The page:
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Mystery Writer Evokes The Sights, Sound And Grime Of 1970s New York

The Empire State Building shines while Greenwich Village remains dark during the 1977 New York City blackout.
Carlos Rene Perez
The Empire State Building shines while Greenwich Village remains dark during the 1977 New York City blackout.

Crime fiction writer Lawrence Block lives in New York's West Village, in a stately art deco building overlooking Abingdon Square. He bought an apartment there decades before actress Jennifer Aniston did. (She sold hers shortly thereafter.) Block is 76, silver-haired and keen-eyed; and in his pastel shirt and khakis, he looks decidedly more Hamptons than downtown.

Sitting on a park bench in Abingdon Square, Block points out a building on the corner that used to be a nursinghome. Before gentrification, ambulances constantly rushed its inhabitants to St. Vincent's Hospital, sirens wailing. Now, both are multimillion-dollar condos.

"It's quieter," he observes dryly of his neighborhood. "But I liked it better before."

'The City Never Failed Me'

Block published his first Matthew Scudder novel in 1976, when the Village was grimy and New York was broke. His private detective, a beefy former police officer, will be played by Liam Neeson in a movie, out in September, that's based on the 10th of 17 Matthew Scudder mysteries.

Scudder is haunted by his accidental killing of a small girl during a street shootout when he was drinking off-duty one day. In the early books, he scans the newspaper daily, riveted by — and aghast at — the litany of awful things people did to one another.

"It's quieter," writer Lawrence Block says of his now-gentrified New York neighborhood. "But I liked it better before."
Mary Reagan / Courtesy of Lawrence Block
Courtesy of Lawrence Block
"It's quieter," writer Lawrence Block says of his now-gentrified New York neighborhood. "But I liked it better before."

"The town was writing that book," Block says. "The hideous crime that Scudder talked about on the next day's writing was the one I read about on the subway downtown. And, you know, the city never failed me. It always provided something."

At The Mysterious Bookshop in Tribeca, Manhattan's only mystery bookshop, Matthew Scudder is one of the most popular series and Block is one of the most popular authors. That's according to owner Otto Penzler, who credits Block with perfectly evoking 1970s New York: "The smell; the sounds; the noisiness of it; the crowdedness of it; the fear of it sometimes at night."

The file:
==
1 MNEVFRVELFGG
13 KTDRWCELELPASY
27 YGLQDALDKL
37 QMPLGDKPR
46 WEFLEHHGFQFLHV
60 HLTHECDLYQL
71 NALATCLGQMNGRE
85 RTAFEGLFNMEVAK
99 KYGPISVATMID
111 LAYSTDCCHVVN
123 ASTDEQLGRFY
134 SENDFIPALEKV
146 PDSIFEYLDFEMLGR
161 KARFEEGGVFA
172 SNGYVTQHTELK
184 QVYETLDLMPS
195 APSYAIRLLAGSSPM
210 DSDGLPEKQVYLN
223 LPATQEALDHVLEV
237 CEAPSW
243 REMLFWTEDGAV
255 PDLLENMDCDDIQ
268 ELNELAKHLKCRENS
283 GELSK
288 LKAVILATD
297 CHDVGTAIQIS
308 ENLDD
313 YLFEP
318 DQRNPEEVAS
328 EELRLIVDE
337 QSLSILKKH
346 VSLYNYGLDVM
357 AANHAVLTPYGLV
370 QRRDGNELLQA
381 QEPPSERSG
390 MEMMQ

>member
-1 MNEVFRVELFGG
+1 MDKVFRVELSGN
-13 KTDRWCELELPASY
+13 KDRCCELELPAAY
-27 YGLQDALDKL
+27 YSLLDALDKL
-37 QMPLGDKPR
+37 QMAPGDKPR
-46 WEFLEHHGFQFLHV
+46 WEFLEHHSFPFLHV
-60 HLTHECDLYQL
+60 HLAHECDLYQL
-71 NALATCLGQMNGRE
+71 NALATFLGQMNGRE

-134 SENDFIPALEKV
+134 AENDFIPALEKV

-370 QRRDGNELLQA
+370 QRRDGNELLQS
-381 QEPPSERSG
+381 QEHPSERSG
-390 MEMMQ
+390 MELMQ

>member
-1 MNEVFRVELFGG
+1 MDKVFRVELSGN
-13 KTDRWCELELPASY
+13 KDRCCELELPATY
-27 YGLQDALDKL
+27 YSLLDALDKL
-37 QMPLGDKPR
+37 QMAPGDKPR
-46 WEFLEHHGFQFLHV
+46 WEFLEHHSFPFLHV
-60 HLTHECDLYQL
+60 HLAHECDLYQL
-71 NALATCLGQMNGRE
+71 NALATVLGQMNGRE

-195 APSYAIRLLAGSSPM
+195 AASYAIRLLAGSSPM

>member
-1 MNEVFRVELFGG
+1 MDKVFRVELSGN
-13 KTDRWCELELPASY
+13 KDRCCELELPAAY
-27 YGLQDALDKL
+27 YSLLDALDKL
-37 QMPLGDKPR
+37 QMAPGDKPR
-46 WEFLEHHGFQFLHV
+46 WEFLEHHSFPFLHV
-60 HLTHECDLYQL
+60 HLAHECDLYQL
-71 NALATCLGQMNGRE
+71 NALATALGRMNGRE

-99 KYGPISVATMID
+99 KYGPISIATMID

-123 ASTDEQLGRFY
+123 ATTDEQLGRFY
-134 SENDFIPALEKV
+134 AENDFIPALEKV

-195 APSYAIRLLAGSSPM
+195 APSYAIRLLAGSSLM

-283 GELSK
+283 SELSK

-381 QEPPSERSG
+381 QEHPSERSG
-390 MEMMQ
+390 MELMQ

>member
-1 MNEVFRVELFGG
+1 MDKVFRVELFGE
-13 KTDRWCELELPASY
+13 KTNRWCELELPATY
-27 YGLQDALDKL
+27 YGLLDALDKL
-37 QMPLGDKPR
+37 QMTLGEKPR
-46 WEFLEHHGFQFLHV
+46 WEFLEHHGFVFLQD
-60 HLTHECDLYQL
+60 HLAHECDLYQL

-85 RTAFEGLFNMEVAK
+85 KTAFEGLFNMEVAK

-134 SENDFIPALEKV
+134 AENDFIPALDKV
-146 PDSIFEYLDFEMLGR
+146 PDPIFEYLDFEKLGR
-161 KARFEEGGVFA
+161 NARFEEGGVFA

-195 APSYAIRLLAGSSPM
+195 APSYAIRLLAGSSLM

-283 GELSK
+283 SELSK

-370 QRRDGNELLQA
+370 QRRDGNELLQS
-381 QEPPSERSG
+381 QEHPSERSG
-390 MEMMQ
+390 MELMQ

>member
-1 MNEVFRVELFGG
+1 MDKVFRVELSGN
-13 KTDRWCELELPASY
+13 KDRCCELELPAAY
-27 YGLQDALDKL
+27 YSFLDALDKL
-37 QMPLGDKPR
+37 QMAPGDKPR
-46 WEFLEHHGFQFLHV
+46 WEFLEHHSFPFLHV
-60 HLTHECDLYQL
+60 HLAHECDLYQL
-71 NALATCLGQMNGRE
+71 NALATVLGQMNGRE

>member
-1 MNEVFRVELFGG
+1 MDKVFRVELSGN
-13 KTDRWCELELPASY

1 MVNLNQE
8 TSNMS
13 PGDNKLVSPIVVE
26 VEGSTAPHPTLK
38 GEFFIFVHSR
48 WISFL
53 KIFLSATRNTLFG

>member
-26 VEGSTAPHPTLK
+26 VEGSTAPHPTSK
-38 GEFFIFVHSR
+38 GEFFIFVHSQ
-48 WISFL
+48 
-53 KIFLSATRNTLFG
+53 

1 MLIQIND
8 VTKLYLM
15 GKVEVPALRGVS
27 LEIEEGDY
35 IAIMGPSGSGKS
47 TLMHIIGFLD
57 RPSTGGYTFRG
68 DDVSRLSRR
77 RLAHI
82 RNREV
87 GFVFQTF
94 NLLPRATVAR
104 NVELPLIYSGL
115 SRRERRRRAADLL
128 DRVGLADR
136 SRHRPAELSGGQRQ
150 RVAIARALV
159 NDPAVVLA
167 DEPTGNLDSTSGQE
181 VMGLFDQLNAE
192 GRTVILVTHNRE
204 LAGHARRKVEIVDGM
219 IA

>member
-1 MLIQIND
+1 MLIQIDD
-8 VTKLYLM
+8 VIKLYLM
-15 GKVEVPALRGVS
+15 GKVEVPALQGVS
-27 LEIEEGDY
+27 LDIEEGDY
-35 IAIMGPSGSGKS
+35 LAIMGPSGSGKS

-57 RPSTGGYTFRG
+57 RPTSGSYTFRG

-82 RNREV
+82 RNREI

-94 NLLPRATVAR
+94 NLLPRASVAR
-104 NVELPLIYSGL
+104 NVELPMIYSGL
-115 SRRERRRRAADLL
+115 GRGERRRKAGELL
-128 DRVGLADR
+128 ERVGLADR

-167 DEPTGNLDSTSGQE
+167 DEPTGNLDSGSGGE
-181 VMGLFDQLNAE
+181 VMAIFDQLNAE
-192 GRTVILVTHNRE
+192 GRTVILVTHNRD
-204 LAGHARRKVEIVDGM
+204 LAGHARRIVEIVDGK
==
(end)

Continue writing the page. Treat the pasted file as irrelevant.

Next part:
A Character And An Author Aging In Real Time

Today, New York is one of the safest big cities in the world. And Scudder has aged in real time: Like Block, he's now in his 70s and, also like Block, he's a recovering alcoholic. The latest Scudder mystery, from three years ago, is called A Drop of the Hard Stuff — just one of around 150 books, stories and screenplaysBlock has written over the course of his career.

"He was legendary for being a fast writer," Penzler says admiringly, adding that for 30 years Block was part of a regular mystery writers' poker night. One Friday, the writer showed up and someone reminded him he had a book due Monday morning.

"He said, 'Oh, I forgot. I can't play tonight,' " Penzler recalls, chuckling. "And he went home and wrote the book over the weekend."

So how did Block manage to write anddrink so much? "Well, I didn't do both at the same time," he says tartly.

In fact, Block thought that when Scudder got sober in the eighth book, Eight Million Ways to Die, it might be the end of the series. "You know, how many catharses does one character get to have?" he says.

From Lesbian Erotica To A Sober P.I.

Block takes me to see the Church of St. Paul the Apostle, a Gothic pile of grayish-pink granite, more fortress than cathedral. It's where Scudder, in the early books, puts money in the poor box and lights candles for the victims of whatever crime he's working on.

"Nowadays the candles are electric," Block observes with a note of disappointment under the nave's yellow, clover-shaped ceiling. "You drop a coin in them and the light goes on. I suppose it gets the same absolute inattention [from] on high, but it just doesn't feel the same."

Leaving the church, we stop at a diner where Scudder hangs out after Alcoholics Anonymous meetings. The Flame is a New York classic, its menu thick with burgers, omelets, matzo ball soup and moussaka. Over coffee in a sturdy white diner mug, Block reflects on his first book, which he describes as "a sensitive lesbian novel."

Before Scudder, Block wrote lesbian erotica under the name Jill Emerson. While they may have been sensitive, they also had titles likeWarm and Willing and belonged in the category of pulp fiction known for covers of women in lingerie silhouetted against bedrooms doors. For a while, Block disavowed those novels, but these days he's proud of them. He remembers having an off-mic conversation with Fresh Air's Terry Gross a few years ago in which she said, "But Larry, you're not actually a lesbian." His reply: "That's only an accident of birth." He even came out, so to speak, with a new erotica novel in 2011.

A Kind Of Immortality

These days, Block says he's winding down. He doubts there's another Matthew Scudder mystery in him. "It's been a lot of books," he says. "A lot of years."

And a Scudder novel today, Block adds, would mostly be about his friends dying of old age. "Who needs that? I wouldn't want to read about it. I certainly don't want to write it."

Fortunately, after so many books, Matthew Scudder has achieved a kind of immortality. And as his creator — a four-time Edgar Award-winner and a grand master of the Mystery Writers of America — Lawrence Block has, too.

Copyright 2021 NPR. To see more, visit https://www.npr.org.

Neda Ulaby reports on arts, entertainment, and cultural trends for NPR's Arts Desk.